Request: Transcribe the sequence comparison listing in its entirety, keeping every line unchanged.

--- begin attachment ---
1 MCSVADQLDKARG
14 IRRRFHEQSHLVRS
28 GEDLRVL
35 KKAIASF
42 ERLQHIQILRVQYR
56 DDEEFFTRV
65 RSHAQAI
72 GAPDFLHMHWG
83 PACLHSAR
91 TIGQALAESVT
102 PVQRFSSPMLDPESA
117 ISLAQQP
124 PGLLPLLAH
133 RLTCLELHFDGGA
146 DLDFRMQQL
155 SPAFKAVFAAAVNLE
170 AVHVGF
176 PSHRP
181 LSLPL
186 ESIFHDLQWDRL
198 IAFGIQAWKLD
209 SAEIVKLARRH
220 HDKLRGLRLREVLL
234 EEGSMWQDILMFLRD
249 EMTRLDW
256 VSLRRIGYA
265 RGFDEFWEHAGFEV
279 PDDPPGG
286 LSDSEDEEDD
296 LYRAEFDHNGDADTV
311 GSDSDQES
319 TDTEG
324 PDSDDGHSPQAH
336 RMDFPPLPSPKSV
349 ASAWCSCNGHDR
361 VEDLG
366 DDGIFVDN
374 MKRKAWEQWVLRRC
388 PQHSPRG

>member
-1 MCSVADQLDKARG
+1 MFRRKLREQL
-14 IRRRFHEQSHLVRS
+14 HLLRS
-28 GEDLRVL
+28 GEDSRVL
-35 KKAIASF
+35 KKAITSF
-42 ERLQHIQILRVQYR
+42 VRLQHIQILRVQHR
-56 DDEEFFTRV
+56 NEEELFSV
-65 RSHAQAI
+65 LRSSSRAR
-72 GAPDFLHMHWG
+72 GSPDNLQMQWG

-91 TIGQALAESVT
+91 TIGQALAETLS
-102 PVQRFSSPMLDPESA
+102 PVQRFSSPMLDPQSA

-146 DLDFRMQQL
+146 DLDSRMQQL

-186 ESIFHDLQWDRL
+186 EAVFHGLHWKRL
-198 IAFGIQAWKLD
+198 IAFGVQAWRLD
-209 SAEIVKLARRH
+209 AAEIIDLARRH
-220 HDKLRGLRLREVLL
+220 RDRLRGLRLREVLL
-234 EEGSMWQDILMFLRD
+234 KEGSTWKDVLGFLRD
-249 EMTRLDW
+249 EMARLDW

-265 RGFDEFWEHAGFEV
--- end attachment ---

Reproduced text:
1 MCSVADQLDKARG
14 IRRRFHEQSHLVRS
28 GEDLRVL
35 KKAIASF
42 ERLQHIQILRVQYR
56 DDEEFFTRV
65 RSHAQAI
72 GAPDFLHMHWG
83 PACLHSAR
91 TIGQALAESVT
102 PVQRFSSPMLDPESA
117 ISLAQQP
124 PGLLPLLAH
133 RLTCLELHFDGGA
146 DLDFRMQQL
155 SPAFKAVFAAAVNLE
170 AVHVGF
176 PSHRP
181 LSLPL
186 ESIFHDLQWDRL
198 IAFGIQAWKLD
209 SAEIVKLARRH
220 HDKLRGLRLREVLL
234 EEGSMWQDILMFLRD
249 EMTRLDW
256 VSLRRIGYA
265 RGFDEFWEHAGFEV
279 PDDPPGG
286 LSDSEDEEDD
296 LYRAEFDHNGDADTV
311 GSDSDQES
319 TDTEG
324 PDSDDGHSPQAH
336 RMDFPPLPSPKSV
349 ASAWCSCNGHDR
361 VEDLG
366 DDGIFVDN
374 MKRKAWEQWVLRRC
388 PQHSPRG

>member
-1 MCSVADQLDKARG
+1 MFRRKLREQL
-14 IRRRFHEQSHLVRS
+14 HLLRS
-28 GEDLRVL
+28 GEDSRVL
-35 KKAIASF
+35 KKAITSF
-42 ERLQHIQILRVQYR
+42 VRLQHIQILRVQHR
-56 DDEEFFTRV
+56 NEEELFSV
-65 RSHAQAI
+65 LRSSSRAR
-72 GAPDFLHMHWG
+72 GSPDNLQMQWG

-91 TIGQALAESVT
+91 TIGQALAETLS
-102 PVQRFSSPMLDPESA
+102 PVQRFSSPMLDPQSA

-146 DLDFRMQQL
+146 DLDSRMQQL

-186 ESIFHDLQWDRL
+186 EAVFHGLHWKRL
-198 IAFGIQAWKLD
+198 IAFGVQAWRLD
-209 SAEIVKLARRH
+209 AAEIIDLARRH
-220 HDKLRGLRLREVLL
+220 RDRLRGLRLREVLL
-234 EEGSMWQDILMFLRD
+234 KEGSTWKDVLGFLRD
-249 EMTRLDW
+249 EMARLDW

-265 RGFDEFWEHAGFEV